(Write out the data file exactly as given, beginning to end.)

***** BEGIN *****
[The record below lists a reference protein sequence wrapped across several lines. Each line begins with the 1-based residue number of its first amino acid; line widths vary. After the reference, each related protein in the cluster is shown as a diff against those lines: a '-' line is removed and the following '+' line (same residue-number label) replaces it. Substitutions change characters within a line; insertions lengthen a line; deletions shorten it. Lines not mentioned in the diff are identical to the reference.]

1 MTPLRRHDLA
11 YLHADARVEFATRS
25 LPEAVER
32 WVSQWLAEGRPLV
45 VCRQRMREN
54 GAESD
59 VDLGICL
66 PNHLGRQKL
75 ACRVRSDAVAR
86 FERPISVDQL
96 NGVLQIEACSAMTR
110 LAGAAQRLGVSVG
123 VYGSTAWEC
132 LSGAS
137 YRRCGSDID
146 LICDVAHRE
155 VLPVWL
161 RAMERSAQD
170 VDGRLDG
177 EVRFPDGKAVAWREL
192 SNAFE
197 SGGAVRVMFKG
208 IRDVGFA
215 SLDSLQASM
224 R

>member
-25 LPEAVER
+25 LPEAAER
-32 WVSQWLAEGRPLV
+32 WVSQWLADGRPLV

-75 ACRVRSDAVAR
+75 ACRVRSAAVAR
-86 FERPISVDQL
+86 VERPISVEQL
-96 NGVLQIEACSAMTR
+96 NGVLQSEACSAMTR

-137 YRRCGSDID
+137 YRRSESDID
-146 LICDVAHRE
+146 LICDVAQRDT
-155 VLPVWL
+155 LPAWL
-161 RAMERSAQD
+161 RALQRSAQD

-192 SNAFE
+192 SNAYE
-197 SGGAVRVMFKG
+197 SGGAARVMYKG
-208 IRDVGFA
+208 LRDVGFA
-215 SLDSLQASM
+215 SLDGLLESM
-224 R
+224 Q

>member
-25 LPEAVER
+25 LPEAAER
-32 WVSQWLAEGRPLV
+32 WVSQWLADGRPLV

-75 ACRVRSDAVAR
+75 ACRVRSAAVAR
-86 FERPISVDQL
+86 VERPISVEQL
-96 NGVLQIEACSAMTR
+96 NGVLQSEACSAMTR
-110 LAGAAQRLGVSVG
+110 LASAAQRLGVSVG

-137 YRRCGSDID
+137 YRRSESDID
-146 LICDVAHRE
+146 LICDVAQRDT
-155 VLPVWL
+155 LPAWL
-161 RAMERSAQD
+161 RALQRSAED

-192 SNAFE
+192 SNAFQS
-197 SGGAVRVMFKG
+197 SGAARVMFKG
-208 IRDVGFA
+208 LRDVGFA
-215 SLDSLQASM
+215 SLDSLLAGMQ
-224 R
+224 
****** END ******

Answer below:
[The record below lists a reference protein sequence wrapped across several lines. Each line begins with the 1-based residue number of its first amino acid; line widths vary. After the reference, each related protein in the cluster is shown as a diff against those lines: a '-' line is removed and the following '+' line (same residue-number label) replaces it. Substitutions change characters within a line; insertions lengthen a line; deletions shorten it. Lines not mentioned in the diff are identical to the reference.]

1 MTPLRRHDLA
11 YLHADARVEFATRS
25 LPEAVER
32 WVSQWLAEGRPLV
45 VCRQRMREN
54 GAESD
59 VDLGICL
66 PNHLGRQKL
75 ACRVRSDAVAR
86 FERPISVDQL
96 NGVLQIEACSAMTR
110 LAGAAQRLGVSVG
123 VYGSTAWEC
132 LSGAS
137 YRRCGSDID
146 LICDVAHRE
155 VLPVWL
161 RAMERSAQD
170 VDGRLDG
177 EVRFPDGKAVAWREL
192 SNAFE
197 SGGAVRVMFKG
208 IRDVGFA
215 SLDSLQASM
224 R

>member
-25 LPEAVER
+25 LPEAAER
-32 WVSQWLAEGRPLV
+32 WVSQWLADGRPLV

-75 ACRVRSDAVAR
+75 ACRVRSAAVAR
-86 FERPISVDQL
+86 VERPISVEQL
-96 NGVLQIEACSAMTR
+96 NGVLQSEACSAMTR

-137 YRRCGSDID
+137 YRRSESDID
-146 LICDVAHRE
+146 LICDVAQRDT
-155 VLPVWL
+155 LPAWL
-161 RAMERSAQD
+161 RALQRSAQD

-192 SNAFE
+192 SNAYE
-197 SGGAVRVMFKG
+197 SGGAARVMYKG
-208 IRDVGFA
+208 LRDVGFA
-215 SLDSLQASM
+215 SLDGLLESM
-224 R
+224 Q

>member
-25 LPEAVER
+25 LPEAAER
-32 WVSQWLAEGRPLV
+32 WVSQWLADGRPLV

-75 ACRVRSDAVAR
+75 ACRVRSAAVAR
-86 FERPISVDQL
+86 VERPISVEQL
-96 NGVLQIEACSAMTR
+96 NGVLQSEACSAMTR
-110 LAGAAQRLGVSVG
+110 LASAAQRLGVSVG

-137 YRRCGSDID
+137 YRRSESDID
-146 LICDVAHRE
+146 LICDVAQRDT
-155 VLPVWL
+155 LPAWL
-161 RAMERSAQD
+161 RALQRSAED

-192 SNAFE
+192 SNAFQS
-197 SGGAVRVMFKG
+197 SGAARVMFKG
-208 IRDVGFA
+208 LRDVGFA
-215 SLDSLQASM
+215 SLDSLLAGMQ
-224 R
+224 